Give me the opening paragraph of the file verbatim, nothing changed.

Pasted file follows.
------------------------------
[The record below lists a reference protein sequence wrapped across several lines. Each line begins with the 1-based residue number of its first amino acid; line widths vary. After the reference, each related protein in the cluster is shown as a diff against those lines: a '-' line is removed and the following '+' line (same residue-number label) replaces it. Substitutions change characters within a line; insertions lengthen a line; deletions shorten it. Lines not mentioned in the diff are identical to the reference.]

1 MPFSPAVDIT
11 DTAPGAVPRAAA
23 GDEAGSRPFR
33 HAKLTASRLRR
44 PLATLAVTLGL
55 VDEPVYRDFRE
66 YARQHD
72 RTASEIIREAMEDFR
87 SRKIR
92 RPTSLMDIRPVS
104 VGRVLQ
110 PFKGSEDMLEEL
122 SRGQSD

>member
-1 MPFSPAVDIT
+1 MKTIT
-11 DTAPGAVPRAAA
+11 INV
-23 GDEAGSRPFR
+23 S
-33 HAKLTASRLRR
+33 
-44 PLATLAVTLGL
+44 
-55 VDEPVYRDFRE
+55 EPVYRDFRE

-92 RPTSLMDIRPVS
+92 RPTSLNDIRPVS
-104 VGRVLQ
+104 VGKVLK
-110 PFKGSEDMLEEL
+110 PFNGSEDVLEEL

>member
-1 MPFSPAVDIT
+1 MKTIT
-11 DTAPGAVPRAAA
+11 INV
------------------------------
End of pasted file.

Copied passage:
[The record below lists a reference protein sequence wrapped across several lines. Each line begins with the 1-based residue number of its first amino acid; line widths vary. After the reference, each related protein in the cluster is shown as a diff against those lines: a '-' line is removed and the following '+' line (same residue-number label) replaces it. Substitutions change characters within a line; insertions lengthen a line; deletions shorten it. Lines not mentioned in the diff are identical to the reference.]